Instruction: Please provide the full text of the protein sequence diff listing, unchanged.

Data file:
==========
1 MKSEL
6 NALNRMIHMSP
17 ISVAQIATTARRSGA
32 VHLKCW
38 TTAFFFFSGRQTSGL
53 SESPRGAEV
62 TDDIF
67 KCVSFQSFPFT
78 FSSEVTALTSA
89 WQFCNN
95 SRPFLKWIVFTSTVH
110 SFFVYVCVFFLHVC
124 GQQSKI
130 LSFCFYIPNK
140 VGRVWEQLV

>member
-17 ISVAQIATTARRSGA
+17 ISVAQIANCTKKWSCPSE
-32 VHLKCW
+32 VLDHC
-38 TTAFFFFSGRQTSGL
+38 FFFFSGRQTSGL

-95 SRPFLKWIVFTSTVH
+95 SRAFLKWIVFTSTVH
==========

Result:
1 MKSEL
6 NALNRMIHMSP
17 ISVAQIATTARRSGA
32 VHLKCW
38 TTAFFFFSGRQTSGL
53 SESPRGAEV
62 TDDIF
67 KCVSFQSFPFT
78 FSSEVTALTSA
89 WQFCNN
95 SRPFLKWIVFTSTVH
110 SFFVYVCVFFLHVC
124 GQQSKI
130 LSFCFYIPNK
140 VGRVWEQLV

>member
-17 ISVAQIATTARRSGA
+17 ISVAQIANCTKKWSCPSE
-32 VHLKCW
+32 VLDHC
-38 TTAFFFFSGRQTSGL
+38 FFFFSGRQTSGL

-95 SRPFLKWIVFTSTVH
+95 SRAFLKWIVFTSTVH